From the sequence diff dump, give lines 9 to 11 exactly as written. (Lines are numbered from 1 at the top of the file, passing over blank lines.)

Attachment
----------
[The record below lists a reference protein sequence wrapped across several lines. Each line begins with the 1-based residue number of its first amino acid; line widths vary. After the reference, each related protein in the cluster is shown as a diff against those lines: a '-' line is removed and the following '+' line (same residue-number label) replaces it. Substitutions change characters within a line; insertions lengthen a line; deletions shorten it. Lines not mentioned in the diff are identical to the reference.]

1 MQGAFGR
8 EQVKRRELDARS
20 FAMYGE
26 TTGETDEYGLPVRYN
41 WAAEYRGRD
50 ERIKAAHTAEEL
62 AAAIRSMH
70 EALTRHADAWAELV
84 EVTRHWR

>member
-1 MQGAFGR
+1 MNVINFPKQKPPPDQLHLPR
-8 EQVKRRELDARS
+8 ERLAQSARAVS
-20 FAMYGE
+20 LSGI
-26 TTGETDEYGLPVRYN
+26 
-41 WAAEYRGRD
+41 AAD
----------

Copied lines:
70 EALTRHADAWAELV
84 EVTRHWR

>member